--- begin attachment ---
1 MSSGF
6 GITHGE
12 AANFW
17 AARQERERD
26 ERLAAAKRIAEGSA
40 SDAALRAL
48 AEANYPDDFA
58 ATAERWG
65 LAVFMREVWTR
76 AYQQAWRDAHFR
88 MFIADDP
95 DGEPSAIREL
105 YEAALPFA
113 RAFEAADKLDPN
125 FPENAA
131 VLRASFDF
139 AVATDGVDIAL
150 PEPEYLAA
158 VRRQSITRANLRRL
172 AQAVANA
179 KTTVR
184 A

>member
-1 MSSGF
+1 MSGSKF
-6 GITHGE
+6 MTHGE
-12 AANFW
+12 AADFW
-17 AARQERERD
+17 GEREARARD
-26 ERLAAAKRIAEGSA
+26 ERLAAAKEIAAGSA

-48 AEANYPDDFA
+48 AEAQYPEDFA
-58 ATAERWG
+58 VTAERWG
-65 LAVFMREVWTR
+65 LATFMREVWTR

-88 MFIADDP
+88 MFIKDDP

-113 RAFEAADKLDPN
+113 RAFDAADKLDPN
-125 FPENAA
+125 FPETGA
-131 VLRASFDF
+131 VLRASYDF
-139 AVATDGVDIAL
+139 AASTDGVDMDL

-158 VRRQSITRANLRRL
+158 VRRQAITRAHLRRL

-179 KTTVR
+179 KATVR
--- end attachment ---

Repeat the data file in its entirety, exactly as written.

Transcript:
1 MSSGF
6 GITHGE
12 AANFW
17 AARQERERD
26 ERLAAAKRIAEGSA
40 SDAALRAL
48 AEANYPDDFA
58 ATAERWG
65 LAVFMREVWTR
76 AYQQAWRDAHFR
88 MFIADDP
95 DGEPSAIREL
105 YEAALPFA
113 RAFEAADKLDPN
125 FPENAA
131 VLRASFDF
139 AVATDGVDIAL
150 PEPEYLAA
158 VRRQSITRANLRRL
172 AQAVANA
179 KTTVR
184 A

>member
-1 MSSGF
+1 MSGSKF
-6 GITHGE
+6 MTHGE
-12 AANFW
+12 AADFW
-17 AARQERERD
+17 GEREARARD
-26 ERLAAAKRIAEGSA
+26 ERLAAAKEIAAGSA

-48 AEANYPDDFA
+48 AEAQYPEDFA
-58 ATAERWG
+58 VTAERWG
-65 LAVFMREVWTR
+65 LATFMREVWTR

-88 MFIADDP
+88 MFIKDDP

-113 RAFEAADKLDPN
+113 RAFDAADKLDPN
-125 FPENAA
+125 FPETGA
-131 VLRASFDF
+131 VLRASYDF
-139 AVATDGVDIAL
+139 AASTDGVDMDL

-158 VRRQSITRANLRRL
+158 VRRQAITRAHLRRL

-179 KTTVR
+179 KATVR